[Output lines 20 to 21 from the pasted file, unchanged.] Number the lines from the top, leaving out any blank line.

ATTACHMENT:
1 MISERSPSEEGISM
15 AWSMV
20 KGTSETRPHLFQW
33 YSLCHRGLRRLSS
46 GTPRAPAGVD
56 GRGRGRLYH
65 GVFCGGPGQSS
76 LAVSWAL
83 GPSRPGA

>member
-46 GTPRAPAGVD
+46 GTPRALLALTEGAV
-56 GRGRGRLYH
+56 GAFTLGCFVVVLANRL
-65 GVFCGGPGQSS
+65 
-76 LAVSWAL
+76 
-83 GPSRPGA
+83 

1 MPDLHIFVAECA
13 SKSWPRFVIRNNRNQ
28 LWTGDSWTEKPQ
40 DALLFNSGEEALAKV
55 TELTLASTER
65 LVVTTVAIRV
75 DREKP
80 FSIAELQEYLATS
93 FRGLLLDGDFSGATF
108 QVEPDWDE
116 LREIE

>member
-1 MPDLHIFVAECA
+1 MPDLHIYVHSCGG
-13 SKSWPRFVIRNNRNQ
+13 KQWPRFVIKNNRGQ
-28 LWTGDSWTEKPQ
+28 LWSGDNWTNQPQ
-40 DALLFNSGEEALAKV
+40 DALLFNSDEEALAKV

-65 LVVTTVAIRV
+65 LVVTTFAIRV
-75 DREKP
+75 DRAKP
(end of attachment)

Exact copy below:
+83 

1 MPDLHIFVAECA